The cultivated men of the times before 1900, and for that matter the women, wrote well indeed. Read the memoirs of Ulysses Grant, George Armstrong Custer, [and] John Singleton Mosby... Their prose is strong, polished without ostentation, always clear and devoid of grammatical slips. Yet these were not scholars but soldiers of the Civil War.The Takeaway: You are likely to disagree with some points in Mr. Reed’s essay (I did, too) but agree with the main point. In any event, I welcome your comments.
Why are things that once were the common property of the cultivated now regarded as fossils predating the trilobites? One reason I think is the weakening of the barriers of class. The educated cannot maintain standards of excellence when constantly bathed by television in mangled grammar and illiterate usage.... the vulgar have discovered that it is easier to reject higher standards than to meet them. By sheer numbers they prevail.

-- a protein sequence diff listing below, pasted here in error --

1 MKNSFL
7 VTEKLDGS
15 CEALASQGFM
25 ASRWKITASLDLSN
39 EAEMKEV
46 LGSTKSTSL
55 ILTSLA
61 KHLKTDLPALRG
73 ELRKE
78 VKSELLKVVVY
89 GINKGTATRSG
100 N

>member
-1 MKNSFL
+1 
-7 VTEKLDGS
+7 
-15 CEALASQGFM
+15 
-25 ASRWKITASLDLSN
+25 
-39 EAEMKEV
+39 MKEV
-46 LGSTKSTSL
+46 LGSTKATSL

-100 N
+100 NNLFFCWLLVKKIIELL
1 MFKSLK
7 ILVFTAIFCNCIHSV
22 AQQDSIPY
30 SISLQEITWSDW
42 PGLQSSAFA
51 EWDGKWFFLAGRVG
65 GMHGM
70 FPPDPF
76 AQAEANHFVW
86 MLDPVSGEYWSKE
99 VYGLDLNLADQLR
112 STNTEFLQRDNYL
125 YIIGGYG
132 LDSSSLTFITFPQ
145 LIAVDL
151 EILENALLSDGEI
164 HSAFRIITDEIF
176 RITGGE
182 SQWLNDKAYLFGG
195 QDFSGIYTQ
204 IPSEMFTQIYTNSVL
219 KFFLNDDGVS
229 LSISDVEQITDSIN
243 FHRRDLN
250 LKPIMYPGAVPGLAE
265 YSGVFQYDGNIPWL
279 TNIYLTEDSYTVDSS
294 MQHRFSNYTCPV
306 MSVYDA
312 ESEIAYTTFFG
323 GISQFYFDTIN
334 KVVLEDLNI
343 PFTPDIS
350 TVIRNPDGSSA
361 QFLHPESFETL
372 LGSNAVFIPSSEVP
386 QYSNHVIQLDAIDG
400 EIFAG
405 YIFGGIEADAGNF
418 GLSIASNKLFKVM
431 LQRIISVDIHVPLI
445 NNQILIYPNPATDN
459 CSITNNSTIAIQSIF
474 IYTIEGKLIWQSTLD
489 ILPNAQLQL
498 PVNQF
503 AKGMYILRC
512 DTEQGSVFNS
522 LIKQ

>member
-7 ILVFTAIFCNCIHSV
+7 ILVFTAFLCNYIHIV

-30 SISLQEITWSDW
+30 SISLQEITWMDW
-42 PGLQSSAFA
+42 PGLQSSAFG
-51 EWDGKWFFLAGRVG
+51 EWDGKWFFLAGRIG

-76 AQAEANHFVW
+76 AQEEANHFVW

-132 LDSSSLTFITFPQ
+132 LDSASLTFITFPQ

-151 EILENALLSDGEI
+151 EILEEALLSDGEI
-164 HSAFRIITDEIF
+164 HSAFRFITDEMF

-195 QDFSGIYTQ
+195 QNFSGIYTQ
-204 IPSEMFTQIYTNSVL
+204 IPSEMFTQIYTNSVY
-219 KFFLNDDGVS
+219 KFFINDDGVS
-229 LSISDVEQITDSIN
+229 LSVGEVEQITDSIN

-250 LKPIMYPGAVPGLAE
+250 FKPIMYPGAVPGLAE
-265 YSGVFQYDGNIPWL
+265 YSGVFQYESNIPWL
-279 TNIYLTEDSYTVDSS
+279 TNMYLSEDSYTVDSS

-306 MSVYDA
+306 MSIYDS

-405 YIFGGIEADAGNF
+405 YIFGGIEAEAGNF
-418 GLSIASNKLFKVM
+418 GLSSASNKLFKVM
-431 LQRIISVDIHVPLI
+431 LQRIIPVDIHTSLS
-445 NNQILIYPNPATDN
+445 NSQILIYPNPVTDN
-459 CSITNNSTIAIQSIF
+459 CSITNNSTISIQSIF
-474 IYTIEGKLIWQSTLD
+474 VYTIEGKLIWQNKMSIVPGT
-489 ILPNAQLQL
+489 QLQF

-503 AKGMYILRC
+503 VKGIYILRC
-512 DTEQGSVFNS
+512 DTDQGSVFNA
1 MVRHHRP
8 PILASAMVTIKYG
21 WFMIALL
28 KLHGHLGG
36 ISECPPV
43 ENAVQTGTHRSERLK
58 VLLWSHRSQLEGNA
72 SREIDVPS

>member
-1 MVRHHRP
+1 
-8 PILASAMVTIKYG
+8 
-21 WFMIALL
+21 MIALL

In 1850 those deficient in schooling knew their deficiencies, and wanted to learn. Today there is an actual preference for ignorance, which is regarded as authentic or democratic and morally superior to knowing anything, which would be elitist.